It’s good to be Derrick Rose. You’re 23 years old, the NBA’s reigning MVP, the most important person in your city (besides Barack Obama), and are making obscene amounts of money. You are young, a god of Chicago, and preternaturally talented. You are not of this world, in more ways than one.
Because in addition to there being a genetic gap between you and normal humans, there is, seemingly, a psychological one.
Rose is not comfortable in social situations. You can tell this just by observing him during interviews, or looking at the face he made during the player introductions at the All-Star game. Even in his commercials for Adidas, which are obviously pre-taped and aren’t filmed in front of the type of crowds that fill the United Center, he looks like you just told him some really bad news. The guy does not like attention.
This presents a problem, because along with a 22.5 points per game average and $260 million shoe contract comes… attention. Lots of attention. The type of attention that makes you not want to leave your house, particularly when basic social interactions are not something you enjoy.
In a new interview with Will Leitch in GQ, we learn — despite the MVP, despite the adulation, despite the money — just how deeply uncomfortable it is to be Derrick Rose sometimes.
As the star of a top team in a league that markets individuals more than any other sport in America (a league that has long had a reputation of harboring the hardest-partying athletes in America), Rose bristles at the thought of going out. In one way, this is refreshing. He just wants to do his own thing. But the more I think about it—the more I hear Rose talk about how little he enjoys interacting with strangers, how desperately he misses being able to walk around unnoticed, how mournful he gets when the topic of “attention” is breached, how obviously uncomfortable he is even in basic social situations outside his immediate circle—it strikes me as unbearably sad.
Particularly daunting was a speech President Obama asked Rose to give at an event. The two share an “open dialogue,” but the prospect of speaking in front of such a crowd was terrifying.
Last year, the president asked Rose to introduce him at a fund-raising event. Rose sweated it in a way he’s never sweated a game. “That was my first time ever speaking to that type of crowd,” he says. “I was so nervous and scared. Just a two- or three-minute thing, but, like, thousands of people were there. I was nervous as hell…but I got it done, and it helped me being more vocal, too, by doing that.”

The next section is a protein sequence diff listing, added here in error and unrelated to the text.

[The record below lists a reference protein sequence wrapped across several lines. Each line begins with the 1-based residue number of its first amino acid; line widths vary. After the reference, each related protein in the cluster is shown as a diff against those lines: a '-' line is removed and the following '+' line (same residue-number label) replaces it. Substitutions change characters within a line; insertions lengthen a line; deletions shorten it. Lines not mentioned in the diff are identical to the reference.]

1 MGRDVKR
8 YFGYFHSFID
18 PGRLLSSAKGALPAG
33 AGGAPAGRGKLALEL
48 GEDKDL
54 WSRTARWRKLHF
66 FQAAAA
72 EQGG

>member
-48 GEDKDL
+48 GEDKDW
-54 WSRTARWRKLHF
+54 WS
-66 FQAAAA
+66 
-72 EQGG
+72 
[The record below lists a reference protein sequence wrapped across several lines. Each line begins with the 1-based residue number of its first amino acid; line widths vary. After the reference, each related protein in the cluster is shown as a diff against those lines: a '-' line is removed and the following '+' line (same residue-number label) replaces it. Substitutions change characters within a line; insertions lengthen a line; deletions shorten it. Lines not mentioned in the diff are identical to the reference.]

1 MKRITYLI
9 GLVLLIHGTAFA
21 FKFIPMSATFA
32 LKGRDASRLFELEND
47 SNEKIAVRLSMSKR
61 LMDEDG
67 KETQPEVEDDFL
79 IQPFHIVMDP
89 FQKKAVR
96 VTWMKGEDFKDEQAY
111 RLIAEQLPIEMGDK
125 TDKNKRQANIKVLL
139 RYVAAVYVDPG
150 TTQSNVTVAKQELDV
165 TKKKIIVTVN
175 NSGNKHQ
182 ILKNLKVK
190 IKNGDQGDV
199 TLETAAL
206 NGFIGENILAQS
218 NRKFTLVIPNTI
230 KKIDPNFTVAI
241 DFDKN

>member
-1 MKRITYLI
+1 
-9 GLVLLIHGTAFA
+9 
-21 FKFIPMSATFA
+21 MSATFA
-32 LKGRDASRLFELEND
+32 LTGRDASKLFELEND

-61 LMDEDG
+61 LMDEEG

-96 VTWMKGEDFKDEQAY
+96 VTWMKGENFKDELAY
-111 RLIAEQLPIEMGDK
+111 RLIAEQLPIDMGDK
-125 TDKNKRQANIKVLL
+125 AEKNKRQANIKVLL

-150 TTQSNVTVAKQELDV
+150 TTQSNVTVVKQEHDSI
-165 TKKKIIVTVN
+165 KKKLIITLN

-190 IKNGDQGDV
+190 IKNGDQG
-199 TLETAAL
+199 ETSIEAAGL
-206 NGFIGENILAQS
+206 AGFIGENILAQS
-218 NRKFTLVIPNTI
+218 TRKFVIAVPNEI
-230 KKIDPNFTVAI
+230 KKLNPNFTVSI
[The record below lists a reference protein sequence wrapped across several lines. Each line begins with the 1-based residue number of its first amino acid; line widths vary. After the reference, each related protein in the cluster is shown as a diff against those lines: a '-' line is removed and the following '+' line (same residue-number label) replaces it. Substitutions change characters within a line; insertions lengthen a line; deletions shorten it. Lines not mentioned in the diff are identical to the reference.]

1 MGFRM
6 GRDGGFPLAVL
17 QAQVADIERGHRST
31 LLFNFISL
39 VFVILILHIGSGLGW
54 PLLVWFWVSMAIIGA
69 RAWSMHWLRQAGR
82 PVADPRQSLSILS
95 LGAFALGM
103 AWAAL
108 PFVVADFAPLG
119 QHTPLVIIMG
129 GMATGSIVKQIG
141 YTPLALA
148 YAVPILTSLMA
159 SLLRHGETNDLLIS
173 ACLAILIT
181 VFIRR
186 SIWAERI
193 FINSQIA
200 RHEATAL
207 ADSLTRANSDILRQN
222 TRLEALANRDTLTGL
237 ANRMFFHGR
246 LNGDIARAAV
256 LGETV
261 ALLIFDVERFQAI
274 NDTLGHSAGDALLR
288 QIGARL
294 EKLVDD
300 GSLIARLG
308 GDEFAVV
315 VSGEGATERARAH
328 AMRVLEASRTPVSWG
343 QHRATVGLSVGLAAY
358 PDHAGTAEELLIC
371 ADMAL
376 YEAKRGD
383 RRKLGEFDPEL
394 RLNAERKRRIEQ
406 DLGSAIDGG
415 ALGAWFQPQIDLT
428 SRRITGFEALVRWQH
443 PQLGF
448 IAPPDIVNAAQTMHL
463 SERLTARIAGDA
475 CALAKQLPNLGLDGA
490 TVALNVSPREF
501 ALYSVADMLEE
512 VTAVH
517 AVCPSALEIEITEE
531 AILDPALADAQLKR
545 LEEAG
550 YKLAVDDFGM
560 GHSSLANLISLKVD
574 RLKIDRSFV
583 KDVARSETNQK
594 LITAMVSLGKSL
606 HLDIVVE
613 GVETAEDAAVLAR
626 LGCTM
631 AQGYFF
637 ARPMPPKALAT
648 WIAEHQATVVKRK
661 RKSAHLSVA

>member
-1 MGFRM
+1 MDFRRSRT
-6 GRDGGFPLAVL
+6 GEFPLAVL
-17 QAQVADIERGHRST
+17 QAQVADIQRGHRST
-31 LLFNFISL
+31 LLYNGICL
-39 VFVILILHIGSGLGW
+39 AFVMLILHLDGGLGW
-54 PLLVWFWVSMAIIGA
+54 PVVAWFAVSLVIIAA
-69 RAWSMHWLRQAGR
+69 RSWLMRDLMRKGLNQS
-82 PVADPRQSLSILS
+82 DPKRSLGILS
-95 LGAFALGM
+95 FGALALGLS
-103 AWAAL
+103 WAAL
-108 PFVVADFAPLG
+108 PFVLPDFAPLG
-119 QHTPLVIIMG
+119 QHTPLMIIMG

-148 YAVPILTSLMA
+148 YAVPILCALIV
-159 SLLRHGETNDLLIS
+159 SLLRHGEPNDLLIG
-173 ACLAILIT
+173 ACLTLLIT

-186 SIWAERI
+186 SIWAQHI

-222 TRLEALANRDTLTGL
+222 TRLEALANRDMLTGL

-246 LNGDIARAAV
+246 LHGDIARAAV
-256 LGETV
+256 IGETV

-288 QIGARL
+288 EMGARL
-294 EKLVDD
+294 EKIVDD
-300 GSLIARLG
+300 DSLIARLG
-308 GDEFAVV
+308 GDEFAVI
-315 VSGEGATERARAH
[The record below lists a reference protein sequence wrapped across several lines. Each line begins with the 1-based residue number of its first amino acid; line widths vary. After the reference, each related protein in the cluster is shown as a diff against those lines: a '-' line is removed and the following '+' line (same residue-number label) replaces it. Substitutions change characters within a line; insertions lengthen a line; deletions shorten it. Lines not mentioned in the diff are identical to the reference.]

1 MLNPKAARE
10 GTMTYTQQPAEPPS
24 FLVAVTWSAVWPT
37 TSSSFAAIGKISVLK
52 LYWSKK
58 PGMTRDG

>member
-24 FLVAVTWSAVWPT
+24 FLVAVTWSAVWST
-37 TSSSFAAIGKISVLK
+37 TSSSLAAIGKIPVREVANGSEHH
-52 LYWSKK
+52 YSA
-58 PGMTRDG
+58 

Still, it’s not all bad. There is the money. And in addition to detailing what a freakish athlete Rose is, Leitch also notes that the MVP is a freakish tipper.
“I like living here,” he says. “They just try to make you comfortable. The people here, they are mostly from out of town; they don’t know who I am. That’s why I picked this place.” (It’s easy to understand why one would enjoy working in this building, too. When Rose orders two bottled waters for us during our chat, he hands the bellhop two $50 bills.)
I’m assuming those water bottles are $2 a pop (he lives in the Trump building) which comes out to a 2,400% tip, if you’re keeping score.
Back to the whole “borderline crippling social discomfort” thing, which makes Rose’s production at such a young age even more amazing than it already is. He plays front of 20,000 people a night and is being watched on TV by hundreds of thousands (and sometimes millions) more, which means one of two things happen when he plays basketball: the part of his brain that hates attention is shut off, or he is so talented that the intense discomfort he feels from all that attention is outweighed by just how great he is.
Either way, it’s good to be Derrick Rose. But it’s not easy.